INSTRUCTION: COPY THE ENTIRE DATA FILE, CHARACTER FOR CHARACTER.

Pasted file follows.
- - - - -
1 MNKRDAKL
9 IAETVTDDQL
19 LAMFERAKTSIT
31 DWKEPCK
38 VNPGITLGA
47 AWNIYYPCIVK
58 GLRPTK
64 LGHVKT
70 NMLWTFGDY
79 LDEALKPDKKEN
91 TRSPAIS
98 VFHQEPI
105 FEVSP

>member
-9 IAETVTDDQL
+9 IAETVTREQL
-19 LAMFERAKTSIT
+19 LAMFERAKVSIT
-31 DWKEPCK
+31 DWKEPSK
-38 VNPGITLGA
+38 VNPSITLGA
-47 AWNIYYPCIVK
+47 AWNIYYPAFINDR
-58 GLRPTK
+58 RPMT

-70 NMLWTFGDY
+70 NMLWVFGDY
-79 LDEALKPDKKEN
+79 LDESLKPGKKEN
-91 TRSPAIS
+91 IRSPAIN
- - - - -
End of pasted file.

1 MNKRDAKL
9 IAETVTDDQL
19 LAMFERAKTSIT
31 DWKEPCK
38 VNPGITLGA
47 AWNIYYPCIVK
58 GLRPTK
64 LGHVKT
70 NMLWTFGDY
79 LDEALKPDKKEN
91 TRSPAIS
98 VFHQEPI
105 FEVSP

>member
-9 IAETVTDDQL
+9 IAETVTREQL
-19 LAMFERAKTSIT
+19 LAMFERAKVSIT
-31 DWKEPCK
+31 DWKEPSK
-38 VNPGITLGA
+38 VNPSITLGA
-47 AWNIYYPCIVK
+47 AWNIYYPAFINDR
-58 GLRPTK
+58 RPMT

-70 NMLWTFGDY
+70 NMLWVFGDY
-79 LDEALKPDKKEN
+79 LDESLKPGKKEN
-91 TRSPAIS
+91 IRSPAIN